This case represents the good working relationship that can be achieved when the communication lines between team members revolve around what is best for the patient. The dentist re-prepared teeth Nos. 8 and 9 and impressed the case for the author (Figure 4). A mutual understanding of biological width (crest of bone to marginal finish line/contact area) was critical for this particular case to ensure healthy tissue response. Using the impression, the author created a refractory tissue cast (Figure 5). In combination with the finish line of the preparation, it played an important role in determining the contact point of the veneers (Figure 6 and Figure 7). Clinical photography submitted with the case was also critical during the ceramic build-up phase. The challenge for the author was to replicate the calcified look of the patient’s natural teeth. This was achieved by mixing white stains with white enamel (Figure 8). After firing, the veneers were divested and fitted to the original dies with yellow die spacer and checked on the master cast (Figure 9). The completed case was returned to the clinician for insertion (Figure 10 and Figure 11). The dentist/technician team successfully restored the natural smile of the patient (Figure 12 and Figure 13).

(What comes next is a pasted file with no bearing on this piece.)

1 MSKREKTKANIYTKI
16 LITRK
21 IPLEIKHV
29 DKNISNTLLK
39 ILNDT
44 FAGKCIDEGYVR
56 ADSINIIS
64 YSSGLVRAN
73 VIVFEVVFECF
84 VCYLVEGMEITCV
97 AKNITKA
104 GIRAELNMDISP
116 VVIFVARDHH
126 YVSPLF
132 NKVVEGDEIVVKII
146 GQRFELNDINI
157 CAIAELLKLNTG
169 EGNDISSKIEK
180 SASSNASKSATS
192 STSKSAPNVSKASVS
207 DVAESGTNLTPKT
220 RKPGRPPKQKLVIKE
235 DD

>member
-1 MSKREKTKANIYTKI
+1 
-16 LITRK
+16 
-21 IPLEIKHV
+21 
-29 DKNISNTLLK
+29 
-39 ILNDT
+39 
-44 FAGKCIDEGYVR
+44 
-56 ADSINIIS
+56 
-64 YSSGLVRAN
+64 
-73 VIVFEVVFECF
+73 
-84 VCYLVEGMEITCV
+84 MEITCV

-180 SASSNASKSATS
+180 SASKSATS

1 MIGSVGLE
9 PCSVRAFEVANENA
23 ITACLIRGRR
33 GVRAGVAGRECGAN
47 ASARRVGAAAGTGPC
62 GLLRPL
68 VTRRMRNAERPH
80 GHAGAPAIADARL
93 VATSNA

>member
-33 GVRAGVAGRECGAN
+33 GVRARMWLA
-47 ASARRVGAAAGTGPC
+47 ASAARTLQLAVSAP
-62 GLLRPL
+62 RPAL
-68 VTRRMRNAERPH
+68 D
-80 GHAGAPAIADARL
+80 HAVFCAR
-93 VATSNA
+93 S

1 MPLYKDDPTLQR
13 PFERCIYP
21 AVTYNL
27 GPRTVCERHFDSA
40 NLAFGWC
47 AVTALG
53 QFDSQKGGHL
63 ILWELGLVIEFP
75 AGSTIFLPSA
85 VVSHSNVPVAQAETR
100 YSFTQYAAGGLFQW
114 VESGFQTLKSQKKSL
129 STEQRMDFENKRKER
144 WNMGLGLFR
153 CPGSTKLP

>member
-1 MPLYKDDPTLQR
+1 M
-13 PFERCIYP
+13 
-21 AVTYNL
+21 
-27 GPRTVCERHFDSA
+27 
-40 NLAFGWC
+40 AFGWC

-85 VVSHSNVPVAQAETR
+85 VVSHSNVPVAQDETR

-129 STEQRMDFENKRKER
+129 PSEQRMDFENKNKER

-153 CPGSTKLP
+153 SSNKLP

It is the responsibility of the dental team to ensure the long-term results of the restorative work it does. The services that dental teams offer their clients must be built on a solid foundation of education and knowledge. Patients need guidance to help lead them in a direction that will benefit them most.
At the same time, dentists and dental technicians cannot lose sight of the fact that they are operating a business; however, it should not be at the expense of the patient. The author believes that making the right choices and helping patients make the right choices is the building block of a good business. Practicing good dentistry creates patient confidence in the profession. What dental teams deliver and how they deliver it is the ultimate in self-promotion and builds the foundation for good business practices.